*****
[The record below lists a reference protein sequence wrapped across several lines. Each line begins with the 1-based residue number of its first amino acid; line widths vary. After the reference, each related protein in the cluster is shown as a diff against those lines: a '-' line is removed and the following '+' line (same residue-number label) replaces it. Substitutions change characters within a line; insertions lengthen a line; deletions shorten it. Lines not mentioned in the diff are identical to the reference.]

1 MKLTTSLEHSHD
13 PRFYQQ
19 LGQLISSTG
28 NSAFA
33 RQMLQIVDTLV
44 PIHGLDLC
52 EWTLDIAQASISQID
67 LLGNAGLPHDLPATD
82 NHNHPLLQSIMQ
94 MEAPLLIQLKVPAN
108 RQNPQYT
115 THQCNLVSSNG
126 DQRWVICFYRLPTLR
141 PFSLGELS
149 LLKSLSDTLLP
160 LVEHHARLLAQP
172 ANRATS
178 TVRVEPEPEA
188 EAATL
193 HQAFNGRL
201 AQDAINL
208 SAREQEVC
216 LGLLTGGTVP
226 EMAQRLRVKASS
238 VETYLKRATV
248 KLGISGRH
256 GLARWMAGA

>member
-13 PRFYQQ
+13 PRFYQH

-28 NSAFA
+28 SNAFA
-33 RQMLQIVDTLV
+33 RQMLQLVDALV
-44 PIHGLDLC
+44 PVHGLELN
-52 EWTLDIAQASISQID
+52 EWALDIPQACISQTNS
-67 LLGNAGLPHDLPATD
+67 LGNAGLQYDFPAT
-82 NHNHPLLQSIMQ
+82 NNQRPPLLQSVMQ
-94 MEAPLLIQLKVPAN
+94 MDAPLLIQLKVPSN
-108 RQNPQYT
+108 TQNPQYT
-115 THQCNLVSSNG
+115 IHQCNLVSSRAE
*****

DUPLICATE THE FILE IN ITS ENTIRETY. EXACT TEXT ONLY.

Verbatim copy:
[The record below lists a reference protein sequence wrapped across several lines. Each line begins with the 1-based residue number of its first amino acid; line widths vary. After the reference, each related protein in the cluster is shown as a diff against those lines: a '-' line is removed and the following '+' line (same residue-number label) replaces it. Substitutions change characters within a line; insertions lengthen a line; deletions shorten it. Lines not mentioned in the diff are identical to the reference.]

1 MKLTTSLEHSHD
13 PRFYQQ
19 LGQLISSTG
28 NSAFA
33 RQMLQIVDTLV
44 PIHGLDLC
52 EWTLDIAQASISQID
67 LLGNAGLPHDLPATD
82 NHNHPLLQSIMQ
94 MEAPLLIQLKVPAN
108 RQNPQYT
115 THQCNLVSSNG
126 DQRWVICFYRLPTLR
141 PFSLGELS
149 LLKSLSDTLLP
160 LVEHHARLLAQP
172 ANRATS
178 TVRVEPEPEA
188 EAATL
193 HQAFNGRL
201 AQDAINL
208 SAREQEVC
216 LGLLTGGTVP
226 EMAQRLRVKASS
238 VETYLKRATV
248 KLGISGRH
256 GLARWMAGA

>member
-13 PRFYQQ
+13 PRFYQH

-28 NSAFA
+28 SNAFA
-33 RQMLQIVDTLV
+33 RQMLQLVDALV
-44 PIHGLDLC
+44 PVHGLELN
-52 EWTLDIAQASISQID
+52 EWALDIPQACISQTNS
-67 LLGNAGLPHDLPATD
+67 LGNAGLQYDFPAT
-82 NHNHPLLQSIMQ
+82 NNQRPPLLQSVMQ
-94 MEAPLLIQLKVPAN
+94 MDAPLLIQLKVPSN
-108 RQNPQYT
+108 TQNPQYT
-115 THQCNLVSSNG
+115 IHQCNLVSSRAE